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Mega Man X

by Shocka

Although in my youth I never owned an original Nintendo Entertainment System, I loved my SNES like crazy. Subsequently, I never got a chance to play the original classic Mega Man nor any of its sequels until the 16-bit spin-off Mega Man X. I remember enjoying it but finding it a breeze, not knowing about the original games' infamous difficulty until more recently when the deranged Mega Man 9 came to Xbox Live Arcade.

Mega Man has become something of a videogame icon, with his popularity reaching such heights that he's a major star in the next Smash Bros game, but the franchise has never been seen good toys - until now, with the amazing Bandai-Japan D-Arts releases. Both the original Mega Man and Mega Man X have seen gorgeous action figures, as well as the evil other Bass, amongst others from the Mega Man universe.

Mega Man X comes packaged in an excellent window box showing off the action figure inside as well as the numerous accessories. The pictures on the back and sides of the box show off the toy in various poses with different accessories, offering something of a "serving suggestion" on how you should display him on the shelf. This is consistent with all of the D-Arts action figures, though I note it's somewhat odd that none of them have images of the in-game character art, which would have shown off just how amazing the sculpts are for this line.

And Mega Man X is no exception - this is one gorgeous toy. The sculpt here is absolutely identical for the character, with all the right proportions and unique detailing, complete with the shoulder pads that really distinguish his design from the original Mega Man. Because of the relative simplicity of the 8- and 16-bit character designs of the NES and SNES era, there isn't a lot of individual detail in promotional images of the characters, but everything on this toy is beautifully sculpted to bring the 2D character into a 3D world, and it looks amazing. The fact that D-Arts, like the best Japanese toys, offers a large selection of interchangeable parts adds to the excellence, but we'll come to that in a moment.

The paint here is flawless; every section of the action figure features perfect paint detailing, usually relatively simple but incredibly effective, mixing the different metallic and non-metallic blues to create an amazing look. Mega Man X is a character of contrasts, with metallic blues contrasting joints to the light blues on the arms, midsection and legs; likewise the white gloves and lighter "human face" contrast harsh blacks which border the different blues. This is my favorite Mega Man design, and it's been perfectly captured here, with no overspray or mistakes at all. It's the high quality you expect from a Japanese toy of this caliber.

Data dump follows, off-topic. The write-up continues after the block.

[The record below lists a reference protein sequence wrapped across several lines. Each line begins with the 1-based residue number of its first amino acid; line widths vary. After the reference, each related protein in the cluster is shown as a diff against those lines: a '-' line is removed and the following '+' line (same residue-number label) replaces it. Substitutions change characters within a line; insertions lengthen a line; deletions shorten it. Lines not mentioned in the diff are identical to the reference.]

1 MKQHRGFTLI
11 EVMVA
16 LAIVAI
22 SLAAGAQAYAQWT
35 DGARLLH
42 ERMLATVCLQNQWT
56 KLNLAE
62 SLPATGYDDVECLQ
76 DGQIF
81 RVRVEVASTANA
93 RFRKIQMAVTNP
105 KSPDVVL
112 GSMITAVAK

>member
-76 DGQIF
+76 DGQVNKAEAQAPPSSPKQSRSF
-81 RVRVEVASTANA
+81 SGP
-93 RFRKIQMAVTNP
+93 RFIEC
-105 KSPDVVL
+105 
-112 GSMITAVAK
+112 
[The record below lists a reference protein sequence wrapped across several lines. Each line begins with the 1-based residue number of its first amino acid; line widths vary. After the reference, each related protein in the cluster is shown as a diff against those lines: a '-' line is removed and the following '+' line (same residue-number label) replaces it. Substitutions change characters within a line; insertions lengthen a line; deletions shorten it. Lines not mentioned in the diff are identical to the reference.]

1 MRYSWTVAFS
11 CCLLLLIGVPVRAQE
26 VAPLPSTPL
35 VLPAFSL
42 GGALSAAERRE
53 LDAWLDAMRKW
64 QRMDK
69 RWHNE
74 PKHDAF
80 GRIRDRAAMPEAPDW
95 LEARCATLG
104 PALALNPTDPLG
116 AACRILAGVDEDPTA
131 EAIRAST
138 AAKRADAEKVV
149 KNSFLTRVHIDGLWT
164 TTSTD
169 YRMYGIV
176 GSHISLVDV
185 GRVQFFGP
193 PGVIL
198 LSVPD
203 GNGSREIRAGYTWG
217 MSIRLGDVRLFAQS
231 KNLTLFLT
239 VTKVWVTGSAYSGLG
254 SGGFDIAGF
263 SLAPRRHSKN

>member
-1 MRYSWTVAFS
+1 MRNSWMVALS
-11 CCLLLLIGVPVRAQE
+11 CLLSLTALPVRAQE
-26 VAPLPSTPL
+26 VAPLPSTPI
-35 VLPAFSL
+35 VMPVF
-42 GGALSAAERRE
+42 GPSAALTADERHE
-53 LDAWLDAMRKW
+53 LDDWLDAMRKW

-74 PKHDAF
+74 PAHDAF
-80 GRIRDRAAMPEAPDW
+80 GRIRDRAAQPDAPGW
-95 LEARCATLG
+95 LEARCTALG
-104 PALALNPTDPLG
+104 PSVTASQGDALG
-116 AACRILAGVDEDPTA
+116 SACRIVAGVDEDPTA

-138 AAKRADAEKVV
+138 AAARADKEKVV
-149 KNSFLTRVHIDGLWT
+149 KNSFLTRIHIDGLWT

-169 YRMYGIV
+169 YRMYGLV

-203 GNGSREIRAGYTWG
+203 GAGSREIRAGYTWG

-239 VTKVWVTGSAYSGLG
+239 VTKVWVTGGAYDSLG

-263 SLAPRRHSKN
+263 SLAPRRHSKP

The articulation on Mega Man X is insane, and thanks to his design most of these joints are well-hidden. The expected joints at the shoulders, legs, wrist(s) and neck are complimented by double joints at the elbows and knees, and hidden articulation at the chest and pelvis. Because Mega Man X is nice and light he can stay in nearly any pose you throw at him and he's very durable, although like other D-Arts figures the joints will come apart. I actually prefer this to, say, NECA action figures, where the occasional break will ruin an amazing toy. And it leads into the almighty bounty that is the accessories.

Mega Man X comes to pieces in order to accomodate his many, many interchangeable parts. He includes three different faces, all of which look different levels of serious, then an interchangeable peg hole barrel piece for the X-Buster (his arm cannon) which either connects up to three firing yellow bullets, or a green charged shot, or simply shows off the red gem inside. The firing pieces can be adjusted to have Mega Man X firing only one of the yellow bullets or all three, and they're light enough to accomodate any pose, though the charged shot is heavier and may need some assistance to keep posed. Mega Man X also features an alternative arm piece replacing his X-Buster, so he can have two normal arms instead. There are four different hands, two for each arm: two clenched fists, and two open palms.

It's incredibly easy to change over any of these pieces, with no durability problems (though I do note that it's slightly more difficult to change the face pieces here than with other D-Arts or Figma action figures due to the force needed to get the front of his helmet off, though this is relatively minor) - all together this makes for a very fun, customisable and playable action figure.

I'm blown away by how much fun this action figure is. The many interchangeable parts alongside the terrific articulation give him so much poseability, and I love the blast effects, which even offer their own "articulation" in the way that they can be posed. Any flaws with the figure - the weight of the charged shot piece, or the lack of a display stand (either to have him posed in the air, or to assist with the weight of said charged blast effect ala the D-Arts Lizardon/Charizard) are insignifant compared to how excellent the toy is overall. I loved the classic Mega Man that D-Arts produced, but this guy blows him out of the water; Mega Man X fans have cause to celebrate.

-- 13/04/13

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